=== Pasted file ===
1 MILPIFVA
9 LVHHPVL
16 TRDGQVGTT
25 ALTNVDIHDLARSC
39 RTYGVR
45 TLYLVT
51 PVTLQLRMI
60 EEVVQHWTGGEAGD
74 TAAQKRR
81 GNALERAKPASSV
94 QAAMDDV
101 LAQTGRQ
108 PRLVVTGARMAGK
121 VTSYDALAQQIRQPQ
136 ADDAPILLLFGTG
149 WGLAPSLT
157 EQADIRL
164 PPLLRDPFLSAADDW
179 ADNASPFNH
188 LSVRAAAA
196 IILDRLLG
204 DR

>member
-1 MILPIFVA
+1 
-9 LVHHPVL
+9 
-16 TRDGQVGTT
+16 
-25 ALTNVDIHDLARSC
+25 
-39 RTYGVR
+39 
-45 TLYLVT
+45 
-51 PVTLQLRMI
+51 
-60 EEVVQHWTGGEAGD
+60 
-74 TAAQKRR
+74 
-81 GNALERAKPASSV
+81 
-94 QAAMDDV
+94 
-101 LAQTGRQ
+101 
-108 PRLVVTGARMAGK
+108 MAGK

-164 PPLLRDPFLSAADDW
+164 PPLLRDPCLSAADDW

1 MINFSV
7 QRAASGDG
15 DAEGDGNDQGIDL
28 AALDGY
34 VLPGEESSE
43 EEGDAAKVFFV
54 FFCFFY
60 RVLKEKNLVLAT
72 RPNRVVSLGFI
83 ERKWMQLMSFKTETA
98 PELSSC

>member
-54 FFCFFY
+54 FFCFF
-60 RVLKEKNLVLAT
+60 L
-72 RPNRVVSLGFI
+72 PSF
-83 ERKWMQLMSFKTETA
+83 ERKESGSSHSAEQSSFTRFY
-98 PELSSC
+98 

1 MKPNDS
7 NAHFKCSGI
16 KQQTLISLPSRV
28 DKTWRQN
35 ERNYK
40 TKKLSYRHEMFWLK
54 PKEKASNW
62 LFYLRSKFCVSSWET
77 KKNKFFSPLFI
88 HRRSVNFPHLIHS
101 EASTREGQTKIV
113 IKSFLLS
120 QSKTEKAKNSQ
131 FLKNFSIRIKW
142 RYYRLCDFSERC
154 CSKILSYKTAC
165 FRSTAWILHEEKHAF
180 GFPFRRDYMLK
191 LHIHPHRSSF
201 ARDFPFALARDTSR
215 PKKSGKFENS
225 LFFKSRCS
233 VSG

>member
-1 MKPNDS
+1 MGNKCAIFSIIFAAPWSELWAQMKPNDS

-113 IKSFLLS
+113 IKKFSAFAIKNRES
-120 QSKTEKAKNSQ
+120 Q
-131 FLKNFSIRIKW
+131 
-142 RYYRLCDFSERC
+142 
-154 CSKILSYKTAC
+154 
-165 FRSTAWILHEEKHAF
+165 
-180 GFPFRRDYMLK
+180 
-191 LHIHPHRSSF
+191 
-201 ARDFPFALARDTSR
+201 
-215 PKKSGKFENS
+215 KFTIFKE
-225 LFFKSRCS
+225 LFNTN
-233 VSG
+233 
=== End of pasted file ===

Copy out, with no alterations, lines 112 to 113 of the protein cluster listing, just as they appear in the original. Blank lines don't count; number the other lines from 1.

-180 GFPFRRDYMLK
+180 